Free School lunch was universalized in government schools in 2001 and the task is a huge challenge. Not surprisingly, we see many gaps between the intended quality and the actual service. Alarmingly, there are regular reports of food poisoning and other illness; heart-rending stories come from across India. Clearly it is not corporate greed or a ‘foreign hand’ that creates this mess and it is only a matter of time before the nation’s ire is roused over Mid Day Meal Schemes (MDMS) issues!
So where and how do we begin to improve safety, taste and nutrition standards of the MDMS? The most obvious place is the school – better cooking, more supervision, and hygiene! At Plustrust we think this is barking up the wrong tree! We wish to delve deeper, tracing quality issues back to the source.
Food Safety officials who investigated the Maggi issue say that the source of the heavy metal lead in Maggi noodles is most likely soil! The Hindu| Soil May Be The Culprit. This does not of course mitigate other actions like false labels.
We believe that MDMS quality is decided by the quality of major ingredients like rice, wheat and dal. Water quality is the next big determinant and dependent entirely on local supply. Local purchases mere ‘tadka’ cannot make up for poor quality of the bulk ingredients.
MDMS ‘Models’ in Karnataka
There are a few ‘models’ in use for providing school lunches.
- Cooks hired by the school to cook the meals in schools (most prevalent in rural areas)
- Contracts to members of SHGs in a few villages.
- Centralized cooking and distribution by NGO contractors.(e.g. Akshyapatra and Samarthanam most prevalent in urban/suburban settings)
The Decentralized Model
This covers the majority of schools in the system. Major inputs are managed by government through the Civil Supplies Department based on indents placed by the School Education department in each District. The FCI is the source of the grain for the Civil Supplies Department. Contractors take delivery of the supplies form depots and distribute materials to schools every month. Head-teachers take delivery of this grain and store it in the schools. The head master gets perishable items from the local market on a day- to- day basis.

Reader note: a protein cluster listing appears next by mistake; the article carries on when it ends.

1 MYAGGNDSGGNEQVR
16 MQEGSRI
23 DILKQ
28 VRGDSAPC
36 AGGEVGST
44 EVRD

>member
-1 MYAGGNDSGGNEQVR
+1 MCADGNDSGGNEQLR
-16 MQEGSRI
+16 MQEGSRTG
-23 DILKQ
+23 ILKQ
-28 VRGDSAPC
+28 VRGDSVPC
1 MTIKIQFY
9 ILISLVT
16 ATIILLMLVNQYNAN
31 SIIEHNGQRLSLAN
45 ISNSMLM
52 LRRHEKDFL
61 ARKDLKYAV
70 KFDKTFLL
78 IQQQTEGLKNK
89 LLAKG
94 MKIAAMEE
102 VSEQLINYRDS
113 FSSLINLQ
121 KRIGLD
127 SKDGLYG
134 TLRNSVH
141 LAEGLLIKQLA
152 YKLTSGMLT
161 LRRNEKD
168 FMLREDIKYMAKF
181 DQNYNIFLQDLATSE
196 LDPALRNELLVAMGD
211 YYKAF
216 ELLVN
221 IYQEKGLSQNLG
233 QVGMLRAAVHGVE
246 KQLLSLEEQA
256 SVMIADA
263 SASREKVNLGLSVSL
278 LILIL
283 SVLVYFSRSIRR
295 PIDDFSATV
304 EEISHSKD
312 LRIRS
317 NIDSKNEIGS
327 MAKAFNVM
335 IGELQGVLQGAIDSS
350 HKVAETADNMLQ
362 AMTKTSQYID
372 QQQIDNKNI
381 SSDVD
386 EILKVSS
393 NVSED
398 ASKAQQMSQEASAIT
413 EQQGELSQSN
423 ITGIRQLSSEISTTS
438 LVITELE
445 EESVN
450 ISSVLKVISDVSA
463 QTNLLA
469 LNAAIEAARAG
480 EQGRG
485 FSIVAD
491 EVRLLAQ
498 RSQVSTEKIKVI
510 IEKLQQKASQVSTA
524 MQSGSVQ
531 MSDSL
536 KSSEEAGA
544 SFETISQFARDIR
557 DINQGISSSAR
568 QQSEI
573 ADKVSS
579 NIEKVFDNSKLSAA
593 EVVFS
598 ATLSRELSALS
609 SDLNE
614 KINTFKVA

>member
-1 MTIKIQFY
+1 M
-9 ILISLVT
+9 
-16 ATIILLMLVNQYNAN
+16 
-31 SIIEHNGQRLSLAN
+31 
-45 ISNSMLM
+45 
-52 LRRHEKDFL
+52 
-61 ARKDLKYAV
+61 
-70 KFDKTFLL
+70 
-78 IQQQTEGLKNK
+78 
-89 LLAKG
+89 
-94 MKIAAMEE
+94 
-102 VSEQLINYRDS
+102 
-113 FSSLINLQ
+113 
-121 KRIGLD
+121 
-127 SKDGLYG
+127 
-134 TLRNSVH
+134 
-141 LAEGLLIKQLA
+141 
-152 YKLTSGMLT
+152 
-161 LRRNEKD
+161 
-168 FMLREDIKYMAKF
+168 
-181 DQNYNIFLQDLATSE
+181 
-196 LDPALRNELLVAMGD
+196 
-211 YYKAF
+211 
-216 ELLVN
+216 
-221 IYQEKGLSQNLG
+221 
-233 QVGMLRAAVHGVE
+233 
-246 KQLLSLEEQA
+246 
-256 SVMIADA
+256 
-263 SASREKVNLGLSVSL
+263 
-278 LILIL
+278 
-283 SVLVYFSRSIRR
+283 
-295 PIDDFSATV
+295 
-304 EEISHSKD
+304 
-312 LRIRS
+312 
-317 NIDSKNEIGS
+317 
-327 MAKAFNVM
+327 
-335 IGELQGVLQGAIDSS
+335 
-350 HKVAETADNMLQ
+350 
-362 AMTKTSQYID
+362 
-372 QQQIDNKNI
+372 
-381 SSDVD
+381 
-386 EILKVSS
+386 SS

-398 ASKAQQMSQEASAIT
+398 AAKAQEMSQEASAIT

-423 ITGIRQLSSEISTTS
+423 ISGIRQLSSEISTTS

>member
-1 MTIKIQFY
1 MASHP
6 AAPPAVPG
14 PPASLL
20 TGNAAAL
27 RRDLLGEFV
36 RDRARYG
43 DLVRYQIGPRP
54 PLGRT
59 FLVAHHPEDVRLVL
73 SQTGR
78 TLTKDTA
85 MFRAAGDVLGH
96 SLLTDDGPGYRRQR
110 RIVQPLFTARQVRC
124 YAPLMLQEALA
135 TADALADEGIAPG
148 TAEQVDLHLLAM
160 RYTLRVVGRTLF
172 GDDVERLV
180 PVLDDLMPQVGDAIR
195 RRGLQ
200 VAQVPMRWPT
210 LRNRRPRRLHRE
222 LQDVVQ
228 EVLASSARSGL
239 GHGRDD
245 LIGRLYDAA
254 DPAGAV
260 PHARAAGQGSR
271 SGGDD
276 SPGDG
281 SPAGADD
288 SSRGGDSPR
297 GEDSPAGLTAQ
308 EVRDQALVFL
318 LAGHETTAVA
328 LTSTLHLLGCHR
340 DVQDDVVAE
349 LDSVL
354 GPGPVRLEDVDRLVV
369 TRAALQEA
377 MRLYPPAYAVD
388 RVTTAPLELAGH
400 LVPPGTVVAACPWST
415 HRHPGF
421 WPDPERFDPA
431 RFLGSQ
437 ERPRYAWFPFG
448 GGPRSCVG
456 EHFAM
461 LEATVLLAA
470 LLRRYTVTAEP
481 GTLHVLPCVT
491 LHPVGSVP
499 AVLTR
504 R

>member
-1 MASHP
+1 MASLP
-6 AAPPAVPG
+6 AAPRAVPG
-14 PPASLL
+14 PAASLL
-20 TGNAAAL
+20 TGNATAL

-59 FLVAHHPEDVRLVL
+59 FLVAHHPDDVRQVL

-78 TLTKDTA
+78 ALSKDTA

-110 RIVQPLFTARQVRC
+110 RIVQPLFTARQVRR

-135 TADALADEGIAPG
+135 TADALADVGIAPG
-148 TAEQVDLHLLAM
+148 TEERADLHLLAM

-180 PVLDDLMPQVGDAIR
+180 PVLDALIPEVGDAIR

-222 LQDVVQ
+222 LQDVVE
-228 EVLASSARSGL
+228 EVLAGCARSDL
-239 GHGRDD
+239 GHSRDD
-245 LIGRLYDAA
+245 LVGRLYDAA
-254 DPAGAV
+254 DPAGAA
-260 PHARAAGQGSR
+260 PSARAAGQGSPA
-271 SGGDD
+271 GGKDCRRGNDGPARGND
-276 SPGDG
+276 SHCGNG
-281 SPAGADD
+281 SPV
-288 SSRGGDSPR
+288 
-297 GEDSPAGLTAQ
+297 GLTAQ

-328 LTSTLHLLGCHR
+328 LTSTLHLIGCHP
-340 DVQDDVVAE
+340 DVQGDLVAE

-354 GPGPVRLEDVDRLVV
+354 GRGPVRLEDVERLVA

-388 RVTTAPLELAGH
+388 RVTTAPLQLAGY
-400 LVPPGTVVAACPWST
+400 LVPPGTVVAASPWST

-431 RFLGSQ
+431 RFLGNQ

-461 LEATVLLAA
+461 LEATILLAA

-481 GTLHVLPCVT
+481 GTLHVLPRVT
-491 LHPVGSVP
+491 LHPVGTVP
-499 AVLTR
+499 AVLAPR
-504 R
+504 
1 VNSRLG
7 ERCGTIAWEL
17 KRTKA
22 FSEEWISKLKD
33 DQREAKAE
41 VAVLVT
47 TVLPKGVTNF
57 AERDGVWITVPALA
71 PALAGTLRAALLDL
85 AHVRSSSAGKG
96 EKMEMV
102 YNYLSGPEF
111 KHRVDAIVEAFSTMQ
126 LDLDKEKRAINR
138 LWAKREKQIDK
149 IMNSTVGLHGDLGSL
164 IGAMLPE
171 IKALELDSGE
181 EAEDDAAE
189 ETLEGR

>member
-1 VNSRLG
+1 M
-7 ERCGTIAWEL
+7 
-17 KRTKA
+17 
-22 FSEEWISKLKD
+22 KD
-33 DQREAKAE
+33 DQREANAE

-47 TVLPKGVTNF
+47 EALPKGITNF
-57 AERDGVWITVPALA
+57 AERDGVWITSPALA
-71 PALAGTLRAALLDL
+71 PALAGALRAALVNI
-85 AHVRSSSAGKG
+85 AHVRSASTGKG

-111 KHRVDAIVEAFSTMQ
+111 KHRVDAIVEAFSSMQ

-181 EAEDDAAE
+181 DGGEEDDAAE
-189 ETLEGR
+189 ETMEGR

Our exploratory research indicates scope for better efficiency at each stage in this service delivery chain. We now propose to bring together stakeholders directly involved at each point in this supply chain to accurately map activities at each stage and develop efficiency norms for each crucial step.
We believe that all stakeholders have good intentions. We are keen to develop simple tools to monitor the input supply chain up to the school lunch. This will empower them to protect and improve the health and wellbeing of their children.
What we plan to do
- Chemical-free Kitchen Gardens in government Schools. A pilot in 10 government schools from July to September 2015 which will lead to a detailed manual to spread this to other schools
- Action research to develop Value Chain Maps of the supply chain for MDMS. Regular tracking of key parameters to monitor supply of inputs from the central storage points to the school kitchen for six months to develop norms for use by stakeholders.
To Begin With – Rs. 20,000/-
Rs 10,000/- Preparation for a chemical free garden. (Fencing, micro- drip system, soil testing etc)
Rs 10,000/- Preparation of manual for children in Kannada.
Each Month for Six Months – Rs. 12,000/month
Rs. 2,000/- Garden Maintenance costs per month.
Rs. 2,000/- Data collection per school (through trained local volunteers) costs per month.
Rs. 6,000/- Data Analysis and stakeholder consultations per school costs per month.
Rs. 2,000/- Travel costs per school costs per month.
- Developing a Community Knowledge Tool and Process Manual in Kannada which can be shared with other schools in other locations.
- Improvement in vegetable quality and availability.
- Gradual tangible improvement for the lunch in the schools we cover.